(CNN) -- Amid international outrage over a student journalist sentenced to death for blaspheming Islam, the Afghan government Saturday said it was "fully aware of the gravity of the case."
Afghanistan "appreciates the concern expressed on his behalf," the government said in a statement released by the Afghan Embassy in Washington.
"The office of President [Hamid] Karzai is closely monitoring the case and working with Afghanistan's judicial system to find a just solution in accordance with Afghan law and our nation's international obligations."
Parwez Kambaksh, 23, was sentenced to death after he was tried and convicted in a Mazar-e-Sharif court on January 22 for distributing an article that commented on Quranic verses that deal with women.
Part of the article discussed whether a Muslim man should have the right to marry more than one woman, and prosecutors deemed the work offensive to Islam. Watch how the case is testing the freedom of Afghanistan's press »
Kambaksh -- a journalism student at Balkh University -- said he did not write the article and said his name was added after he printed it from the Internet in October. He has been detained since then.
Kambaksh's family has said that the trial took place behind closed doors and that the young man did not have legal representation.
The student -- who is currently in a jail in Balkh province in northern Afghanistan -- has appealed the conviction. His case will be heard in the provincial court in about a month. Should the provincial judges uphold the conviction, Kambaksh can bring his appeal to the country's supreme court.
Should his appeal fail, Karzai can pardon him.
Earlier this week, a top Afghan lawmaker emphasized that the country's Senate has no say in the case, after members of the Senate expressed support of the death sentence.
Some media outlets interpreted those remarks as reflecting an official position of the Senate, a position that Josh Gross, a spokesman for the Afghan Embassy in Washington, affirmed.
However, Senate spokesman Aminaldin Mozafari said in a Thursday statement that media had inaccurately reported those statements as official, and he stressed that the courts operate independently of the Senate.
"On the case of Parwez Kambaksh, acceptance and supporting of that decision by meshrano jirga [the Senate] was a technical problem which was reported by media," he said.
"In accordance to our constitution, we respect the judicial system of the Islamic Republic of Afghanistan and the independency of the courts in Afghanistan, so therefore we request all the media to kindly convey our message on this issue."
Although the Senate did not vote on the issue, the Senate spokesman is authorized to speak for the legislative body.
Saturday's statement from the Afghan Embassy reiterated the Senate spokesman's statement, saying, "The Afghan Parliament has withdrawn its initial support for the judgment."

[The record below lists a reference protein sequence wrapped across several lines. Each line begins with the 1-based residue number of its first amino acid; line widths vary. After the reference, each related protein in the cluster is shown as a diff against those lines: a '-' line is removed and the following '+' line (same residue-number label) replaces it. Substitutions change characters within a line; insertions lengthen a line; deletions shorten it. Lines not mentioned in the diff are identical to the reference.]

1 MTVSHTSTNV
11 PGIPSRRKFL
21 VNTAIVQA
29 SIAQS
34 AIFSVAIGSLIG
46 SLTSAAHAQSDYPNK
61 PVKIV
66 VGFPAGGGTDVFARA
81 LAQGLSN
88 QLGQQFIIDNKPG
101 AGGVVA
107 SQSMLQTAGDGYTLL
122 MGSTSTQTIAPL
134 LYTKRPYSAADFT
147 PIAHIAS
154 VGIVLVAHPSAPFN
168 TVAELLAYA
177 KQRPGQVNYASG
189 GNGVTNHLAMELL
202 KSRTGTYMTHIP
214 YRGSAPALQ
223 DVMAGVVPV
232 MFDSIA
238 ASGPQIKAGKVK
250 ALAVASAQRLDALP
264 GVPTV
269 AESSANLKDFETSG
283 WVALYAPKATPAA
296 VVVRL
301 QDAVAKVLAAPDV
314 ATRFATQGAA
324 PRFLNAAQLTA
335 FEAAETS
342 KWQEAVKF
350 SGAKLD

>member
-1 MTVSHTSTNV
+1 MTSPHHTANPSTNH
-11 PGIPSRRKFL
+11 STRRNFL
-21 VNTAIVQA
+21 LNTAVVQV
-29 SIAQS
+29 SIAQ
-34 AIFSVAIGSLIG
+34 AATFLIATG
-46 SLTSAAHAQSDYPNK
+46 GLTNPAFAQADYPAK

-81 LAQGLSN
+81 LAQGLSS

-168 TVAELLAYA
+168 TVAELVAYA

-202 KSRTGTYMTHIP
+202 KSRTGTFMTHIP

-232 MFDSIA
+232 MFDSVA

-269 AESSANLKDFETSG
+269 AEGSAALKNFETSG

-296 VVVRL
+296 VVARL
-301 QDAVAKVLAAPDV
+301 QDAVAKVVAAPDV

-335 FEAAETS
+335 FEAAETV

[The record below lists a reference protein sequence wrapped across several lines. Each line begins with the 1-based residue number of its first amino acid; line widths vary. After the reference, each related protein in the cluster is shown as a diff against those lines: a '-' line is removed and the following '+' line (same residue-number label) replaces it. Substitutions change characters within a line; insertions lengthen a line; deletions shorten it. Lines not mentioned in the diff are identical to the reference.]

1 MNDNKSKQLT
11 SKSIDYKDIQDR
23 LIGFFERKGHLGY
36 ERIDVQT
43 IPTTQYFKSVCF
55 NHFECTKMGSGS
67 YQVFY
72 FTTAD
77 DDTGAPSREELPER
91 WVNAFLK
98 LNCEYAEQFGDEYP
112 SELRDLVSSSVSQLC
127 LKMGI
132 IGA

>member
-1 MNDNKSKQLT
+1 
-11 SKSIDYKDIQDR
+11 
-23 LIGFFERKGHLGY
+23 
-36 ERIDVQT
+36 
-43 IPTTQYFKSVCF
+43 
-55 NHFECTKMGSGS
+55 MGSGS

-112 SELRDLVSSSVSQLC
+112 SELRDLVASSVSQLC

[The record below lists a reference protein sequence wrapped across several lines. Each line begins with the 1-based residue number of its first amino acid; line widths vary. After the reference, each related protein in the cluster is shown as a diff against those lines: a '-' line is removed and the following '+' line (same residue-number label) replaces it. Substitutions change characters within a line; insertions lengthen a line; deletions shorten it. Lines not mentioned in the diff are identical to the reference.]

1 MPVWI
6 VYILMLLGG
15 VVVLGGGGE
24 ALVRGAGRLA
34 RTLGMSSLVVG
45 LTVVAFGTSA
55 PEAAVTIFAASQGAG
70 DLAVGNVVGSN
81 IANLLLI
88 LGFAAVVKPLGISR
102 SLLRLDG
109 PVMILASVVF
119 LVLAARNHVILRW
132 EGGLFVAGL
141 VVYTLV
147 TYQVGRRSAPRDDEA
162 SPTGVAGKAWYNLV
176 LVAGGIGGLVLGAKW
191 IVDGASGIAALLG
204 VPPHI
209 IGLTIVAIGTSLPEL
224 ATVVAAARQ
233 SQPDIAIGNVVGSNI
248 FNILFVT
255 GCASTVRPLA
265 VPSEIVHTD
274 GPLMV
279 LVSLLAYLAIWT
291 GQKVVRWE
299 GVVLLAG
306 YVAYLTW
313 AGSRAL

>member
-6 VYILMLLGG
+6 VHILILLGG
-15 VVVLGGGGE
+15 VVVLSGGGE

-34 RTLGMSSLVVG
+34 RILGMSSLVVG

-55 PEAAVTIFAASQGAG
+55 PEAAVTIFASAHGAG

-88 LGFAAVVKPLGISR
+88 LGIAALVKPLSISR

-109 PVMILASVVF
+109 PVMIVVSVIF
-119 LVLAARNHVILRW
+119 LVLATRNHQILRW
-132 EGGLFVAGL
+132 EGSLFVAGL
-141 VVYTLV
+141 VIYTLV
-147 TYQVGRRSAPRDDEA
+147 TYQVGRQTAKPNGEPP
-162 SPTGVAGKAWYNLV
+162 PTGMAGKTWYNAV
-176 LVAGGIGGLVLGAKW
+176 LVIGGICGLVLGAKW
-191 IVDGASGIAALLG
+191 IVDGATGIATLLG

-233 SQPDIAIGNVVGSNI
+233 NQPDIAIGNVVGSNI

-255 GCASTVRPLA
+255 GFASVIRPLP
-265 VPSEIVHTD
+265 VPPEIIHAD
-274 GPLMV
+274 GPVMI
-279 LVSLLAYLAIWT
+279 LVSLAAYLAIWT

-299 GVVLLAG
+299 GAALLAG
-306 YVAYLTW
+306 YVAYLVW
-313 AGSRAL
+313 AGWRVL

A small number of Afghans have protested in Kabul and in Balkh province, but the bulk of the outrage has been from international observers.
Media and human rights groups have called on Karzai to intervene.
The United Nations has also condemned the sentence, and the United States last week expressed concern. Washington is holding out hope for the journalist because of the active appeals process, said State Department spokesman Tom Casey.
The Independent, a British newspaper, has taken on Kambaksh's cause and has started a petition to free the student, said Anne Penketh, the newspaper's diplomatic editor.
"Three days ago, we launched our petition, which as of this morning has 38,000 signatures," she said. Penketh lauded Mozafari's statement as a sign that the newspaper has already achieved "a measure of success," but said the newspaper was still calling for Karzai to pardon Kambaksh.
"We're pressing our government to put more pressure on President Karzai," she said. "We've been trying to get hold of him -- in fact, if you're watching, President Karzai, do call."
Penketh said the issue is not just about a journalist.
"It's about human rights, and particularly women's rights in Afghanistan."
Some media groups, including Reporters Without Borders and the Institute for War & Peace Reporting, allege the charges against Kambaksh are in retaliation for his brother's investigative journalism articles, which detail human rights abuses at the hands of political and paramilitary factions in northern Afghanistan.
Sayed Yaqub Ibrahimi, Kambaksh's brother and a leading independent journalist in the region, has named government officials who extort money from locals in some articles, said Jean MacKenzie, country director of the Institute for War & Peace Reporting.
In another piece, which is among the articles he is best-known for, Ibrahimi describes the "dancing boys," teenage boys who dress up as girls and dance for male patrons at parties thrown by some commanders in northern Afghanistan, MacKenzie said.
The day after Kambaksh was arrested, authorities paid Ibrahimi a visit and combed through his computer and notebooks, looking for names of sources who helped him in his reporting, MacKenzie said. E-mail to a friend
CNN's Wilf Dinnick contributed to this report.